A Day at Stonehenge & Bath

One of the coolest things about this country (and all of Europe, really) is the history. I’m pretty sure that prior to coming here, the oldest building I’d ever seen only dated to the early 18th century. Maybe Massachusetts Hall at Harvard. Even the fort in my hometown that was built in 1839 seemed ancient to me (to be fair, forts had been erected on that site as early as 1755 and they were just destroyed a few times by the French… and some Americans… and the British… so there’s a little more history than the 1839 date suggests).

Compare those buildings to what I saw yesterday, when I stood in the remains of a Roman temple and spa dating back to the first century AD and finally got to see the mysterious arrangement of rocks that’s been standing in Wiltshire for millennia. Stuff from the 18th century seems like such small potatoes in comparison – it’s a whole different historical ballgame here.

As with my London post, I’ll quit commentating and let the pictures say their thousands of words.

I keep thinking about how “old” I am because I’m all of 20, but Stonehenge is thought to be 4000 to 5000 years old, so I should probably shut up.
Stonehenge from a different angle (and without an Instagram filter and my dumb face obstructing it).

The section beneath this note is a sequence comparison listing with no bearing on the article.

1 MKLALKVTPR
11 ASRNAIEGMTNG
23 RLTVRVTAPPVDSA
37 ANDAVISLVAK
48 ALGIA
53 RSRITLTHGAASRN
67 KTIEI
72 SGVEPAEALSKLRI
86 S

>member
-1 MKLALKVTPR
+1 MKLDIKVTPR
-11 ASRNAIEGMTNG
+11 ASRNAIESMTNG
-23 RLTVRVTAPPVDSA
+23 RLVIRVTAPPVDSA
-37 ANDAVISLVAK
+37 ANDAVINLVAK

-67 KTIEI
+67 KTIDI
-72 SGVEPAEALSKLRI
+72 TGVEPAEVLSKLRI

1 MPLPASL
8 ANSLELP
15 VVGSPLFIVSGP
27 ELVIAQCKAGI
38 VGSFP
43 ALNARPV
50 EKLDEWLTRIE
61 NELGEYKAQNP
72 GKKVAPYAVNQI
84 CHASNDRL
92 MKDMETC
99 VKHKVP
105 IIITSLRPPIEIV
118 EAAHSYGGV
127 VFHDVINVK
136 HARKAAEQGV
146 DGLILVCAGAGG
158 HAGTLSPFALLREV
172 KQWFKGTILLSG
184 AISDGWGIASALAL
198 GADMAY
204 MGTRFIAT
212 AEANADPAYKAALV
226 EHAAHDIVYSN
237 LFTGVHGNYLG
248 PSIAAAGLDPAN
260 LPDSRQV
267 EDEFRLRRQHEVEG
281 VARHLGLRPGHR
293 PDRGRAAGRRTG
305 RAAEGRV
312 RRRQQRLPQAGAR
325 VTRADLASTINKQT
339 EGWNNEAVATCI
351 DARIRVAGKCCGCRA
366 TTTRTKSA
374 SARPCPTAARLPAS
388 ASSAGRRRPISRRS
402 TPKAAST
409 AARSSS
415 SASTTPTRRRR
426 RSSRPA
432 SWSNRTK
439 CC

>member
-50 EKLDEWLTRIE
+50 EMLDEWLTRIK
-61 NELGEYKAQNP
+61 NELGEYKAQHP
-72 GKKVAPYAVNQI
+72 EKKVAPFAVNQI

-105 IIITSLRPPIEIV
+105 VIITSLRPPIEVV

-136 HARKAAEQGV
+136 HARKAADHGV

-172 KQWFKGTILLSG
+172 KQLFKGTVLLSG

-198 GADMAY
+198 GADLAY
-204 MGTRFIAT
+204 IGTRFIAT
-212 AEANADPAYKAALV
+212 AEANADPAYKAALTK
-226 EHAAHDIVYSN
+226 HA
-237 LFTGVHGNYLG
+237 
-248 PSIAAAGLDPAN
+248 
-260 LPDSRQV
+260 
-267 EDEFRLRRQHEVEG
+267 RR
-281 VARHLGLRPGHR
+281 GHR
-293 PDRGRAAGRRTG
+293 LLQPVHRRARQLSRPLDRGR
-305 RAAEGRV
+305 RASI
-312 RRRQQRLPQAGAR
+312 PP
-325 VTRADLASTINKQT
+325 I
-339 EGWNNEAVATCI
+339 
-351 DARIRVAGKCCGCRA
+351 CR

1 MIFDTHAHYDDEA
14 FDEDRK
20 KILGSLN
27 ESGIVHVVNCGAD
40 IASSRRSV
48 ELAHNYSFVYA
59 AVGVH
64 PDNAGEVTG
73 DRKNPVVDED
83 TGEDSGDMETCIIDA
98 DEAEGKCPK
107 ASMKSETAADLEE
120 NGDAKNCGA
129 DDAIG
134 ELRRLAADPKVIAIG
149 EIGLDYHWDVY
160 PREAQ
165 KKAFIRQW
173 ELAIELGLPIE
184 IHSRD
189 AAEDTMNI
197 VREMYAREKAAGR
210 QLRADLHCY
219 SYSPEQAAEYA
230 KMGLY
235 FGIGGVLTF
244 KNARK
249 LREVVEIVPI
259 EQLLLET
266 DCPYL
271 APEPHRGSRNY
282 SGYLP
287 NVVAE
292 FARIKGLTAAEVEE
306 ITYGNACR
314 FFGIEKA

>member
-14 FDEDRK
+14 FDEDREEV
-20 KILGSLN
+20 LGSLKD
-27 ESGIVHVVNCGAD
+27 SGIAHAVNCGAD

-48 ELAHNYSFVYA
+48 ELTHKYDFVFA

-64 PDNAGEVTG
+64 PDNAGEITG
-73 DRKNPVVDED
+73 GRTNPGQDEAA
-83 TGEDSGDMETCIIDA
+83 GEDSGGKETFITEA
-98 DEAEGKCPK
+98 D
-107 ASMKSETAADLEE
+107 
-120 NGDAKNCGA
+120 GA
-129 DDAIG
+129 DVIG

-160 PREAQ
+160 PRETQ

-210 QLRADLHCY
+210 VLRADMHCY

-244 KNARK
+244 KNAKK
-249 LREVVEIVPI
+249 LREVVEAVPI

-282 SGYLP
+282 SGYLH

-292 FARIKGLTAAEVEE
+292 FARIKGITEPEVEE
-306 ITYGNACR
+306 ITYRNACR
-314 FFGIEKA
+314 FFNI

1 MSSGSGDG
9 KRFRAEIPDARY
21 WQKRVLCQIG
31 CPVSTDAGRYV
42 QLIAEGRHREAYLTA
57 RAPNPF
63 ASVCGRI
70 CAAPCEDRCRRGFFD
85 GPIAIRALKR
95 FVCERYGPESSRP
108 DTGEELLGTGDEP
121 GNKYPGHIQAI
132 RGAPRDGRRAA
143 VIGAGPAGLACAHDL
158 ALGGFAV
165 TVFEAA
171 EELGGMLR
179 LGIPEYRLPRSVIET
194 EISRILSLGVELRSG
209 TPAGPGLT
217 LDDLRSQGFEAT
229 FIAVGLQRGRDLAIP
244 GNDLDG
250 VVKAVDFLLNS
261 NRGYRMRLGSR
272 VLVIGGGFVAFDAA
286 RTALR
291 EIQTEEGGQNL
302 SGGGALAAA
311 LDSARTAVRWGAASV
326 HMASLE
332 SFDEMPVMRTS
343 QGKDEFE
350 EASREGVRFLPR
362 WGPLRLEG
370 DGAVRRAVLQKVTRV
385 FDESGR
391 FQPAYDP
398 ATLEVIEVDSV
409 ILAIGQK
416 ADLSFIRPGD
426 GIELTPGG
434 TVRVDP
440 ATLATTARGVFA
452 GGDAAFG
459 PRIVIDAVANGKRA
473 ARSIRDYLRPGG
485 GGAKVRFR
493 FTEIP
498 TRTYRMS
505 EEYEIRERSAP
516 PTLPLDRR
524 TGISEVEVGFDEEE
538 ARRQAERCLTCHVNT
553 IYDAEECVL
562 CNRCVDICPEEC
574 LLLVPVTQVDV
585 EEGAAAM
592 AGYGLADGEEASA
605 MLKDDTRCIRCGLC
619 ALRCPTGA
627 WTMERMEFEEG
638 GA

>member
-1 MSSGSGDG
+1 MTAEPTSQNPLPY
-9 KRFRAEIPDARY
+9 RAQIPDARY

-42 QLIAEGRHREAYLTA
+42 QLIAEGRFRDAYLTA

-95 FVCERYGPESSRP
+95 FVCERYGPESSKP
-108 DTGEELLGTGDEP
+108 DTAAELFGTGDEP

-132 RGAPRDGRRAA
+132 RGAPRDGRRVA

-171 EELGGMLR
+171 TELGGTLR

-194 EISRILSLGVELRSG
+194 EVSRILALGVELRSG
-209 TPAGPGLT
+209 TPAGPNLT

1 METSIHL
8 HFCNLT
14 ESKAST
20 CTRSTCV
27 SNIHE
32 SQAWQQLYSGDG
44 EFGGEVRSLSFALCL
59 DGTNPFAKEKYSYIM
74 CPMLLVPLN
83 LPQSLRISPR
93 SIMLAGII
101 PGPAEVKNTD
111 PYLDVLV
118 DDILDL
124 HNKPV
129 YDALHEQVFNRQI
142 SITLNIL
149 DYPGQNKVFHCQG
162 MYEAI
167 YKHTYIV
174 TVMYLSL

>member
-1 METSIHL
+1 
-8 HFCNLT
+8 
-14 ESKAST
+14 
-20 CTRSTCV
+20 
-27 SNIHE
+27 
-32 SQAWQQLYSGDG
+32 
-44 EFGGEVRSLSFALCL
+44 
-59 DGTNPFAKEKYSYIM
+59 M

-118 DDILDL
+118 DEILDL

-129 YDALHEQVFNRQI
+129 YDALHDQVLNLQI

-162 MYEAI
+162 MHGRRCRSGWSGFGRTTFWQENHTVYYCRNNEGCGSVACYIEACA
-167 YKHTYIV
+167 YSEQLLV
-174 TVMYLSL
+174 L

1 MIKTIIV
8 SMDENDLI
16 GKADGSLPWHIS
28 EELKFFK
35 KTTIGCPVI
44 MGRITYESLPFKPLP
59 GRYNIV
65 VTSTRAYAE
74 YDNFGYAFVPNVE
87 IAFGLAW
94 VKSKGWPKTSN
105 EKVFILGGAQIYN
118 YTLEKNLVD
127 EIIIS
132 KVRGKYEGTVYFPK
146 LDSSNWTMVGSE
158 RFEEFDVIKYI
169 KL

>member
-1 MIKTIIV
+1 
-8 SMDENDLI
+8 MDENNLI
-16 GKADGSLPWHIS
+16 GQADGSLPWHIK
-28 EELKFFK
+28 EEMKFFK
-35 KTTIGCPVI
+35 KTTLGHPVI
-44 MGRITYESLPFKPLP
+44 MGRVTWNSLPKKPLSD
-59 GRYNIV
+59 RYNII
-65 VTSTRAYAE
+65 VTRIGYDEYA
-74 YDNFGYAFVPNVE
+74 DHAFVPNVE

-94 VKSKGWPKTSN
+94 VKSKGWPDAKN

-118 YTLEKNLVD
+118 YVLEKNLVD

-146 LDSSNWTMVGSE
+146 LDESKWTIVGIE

The exterior of Bath Abbey, founded in the 7th century.
The reassembled pediment of the temple at the site of the Roman Baths.
The steps leading up to that not-so-historic entryway were at one point the steps into the temple.
The goddess Sulis Minerva.
You can see the steam rising from the naturally hot water of the Great Bath. Obviously, despite a couple of signs that advise visitors not to touch the water, I touched the water. It was freezing out, was I really supposed to pass that up? For the record, it’s the exact perfect temperature for a bath. Forever jealous of the ancient Romans who actually got to bathe there.
You can see the water flowing from what I think is the original Roman pipeline into the bath. Apparently the pipes are lead. Maybe that’s why they want to keep people from being in contact with the unpurified water. They do have a fountain inside that lets you drink a purified version, which is very warm and tastes very much of sulfur.
After touring the Roman Baths, we were free to explore Bath for a couple of hours. We had to go see Pulteney Bridge over the River Avon – instead of typical barriers, the bridge is lined with shops. From the vantage point of the road running across it, it just looks like a normal street.
We also walked over to see the Royal Crescent, a fancy 18th-century housing complex that Wikipedia describes as one of the “greatest examples of Georgian architecture” in the UK.

If you’re ever in England, Bath is a wonderful place to visit. It’s a beautiful town with such great history (we didn’t even make it to the Jane Austen Centre!). Even if you’re not as inclined to geek out over history as I am, it’s worth a visit to go to the UK’s only spa that’s fed by a natural hot spring. My friends and I have already decided we’re going to go back to decompress during exams in the New Royal Bath. I’m almost looking forward to finals just because of that.


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